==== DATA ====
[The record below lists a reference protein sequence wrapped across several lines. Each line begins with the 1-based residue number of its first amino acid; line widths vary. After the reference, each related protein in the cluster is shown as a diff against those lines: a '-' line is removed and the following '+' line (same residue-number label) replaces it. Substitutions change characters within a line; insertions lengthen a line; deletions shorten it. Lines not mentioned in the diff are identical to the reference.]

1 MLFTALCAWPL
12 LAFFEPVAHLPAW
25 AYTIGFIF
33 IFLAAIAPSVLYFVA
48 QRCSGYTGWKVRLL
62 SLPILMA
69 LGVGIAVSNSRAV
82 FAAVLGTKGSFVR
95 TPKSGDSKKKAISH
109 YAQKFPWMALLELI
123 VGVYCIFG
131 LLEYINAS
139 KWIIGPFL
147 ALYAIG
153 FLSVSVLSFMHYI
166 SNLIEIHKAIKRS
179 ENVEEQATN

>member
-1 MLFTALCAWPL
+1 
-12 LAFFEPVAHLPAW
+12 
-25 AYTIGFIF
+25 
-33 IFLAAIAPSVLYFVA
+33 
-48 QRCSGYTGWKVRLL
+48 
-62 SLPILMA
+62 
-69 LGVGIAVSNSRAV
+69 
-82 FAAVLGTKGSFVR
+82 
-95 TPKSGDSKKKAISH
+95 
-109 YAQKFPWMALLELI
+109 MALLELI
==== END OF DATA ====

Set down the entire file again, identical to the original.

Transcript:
[The record below lists a reference protein sequence wrapped across several lines. Each line begins with the 1-based residue number of its first amino acid; line widths vary. After the reference, each related protein in the cluster is shown as a diff against those lines: a '-' line is removed and the following '+' line (same residue-number label) replaces it. Substitutions change characters within a line; insertions lengthen a line; deletions shorten it. Lines not mentioned in the diff are identical to the reference.]

1 MLFTALCAWPL
12 LAFFEPVAHLPAW
25 AYTIGFIF
33 IFLAAIAPSVLYFVA
48 QRCSGYTGWKVRLL
62 SLPILMA
69 LGVGIAVSNSRAV
82 FAAVLGTKGSFVR
95 TPKSGDSKKKAISH
109 YAQKFPWMALLELI
123 VGVYCIFG
131 LLEYINAS
139 KWIIGPFL
147 ALYAIG
153 FLSVSVLSFMHYI
166 SNLIEIHKAIKRS
179 ENVEEQATN

>member
-1 MLFTALCAWPL
+1 
-12 LAFFEPVAHLPAW
+12 
-25 AYTIGFIF
+25 
-33 IFLAAIAPSVLYFVA
+33 
-48 QRCSGYTGWKVRLL
+48 
-62 SLPILMA
+62 
-69 LGVGIAVSNSRAV
+69 
-82 FAAVLGTKGSFVR
+82 
-95 TPKSGDSKKKAISH
+95 
-109 YAQKFPWMALLELI
+109 MALLELI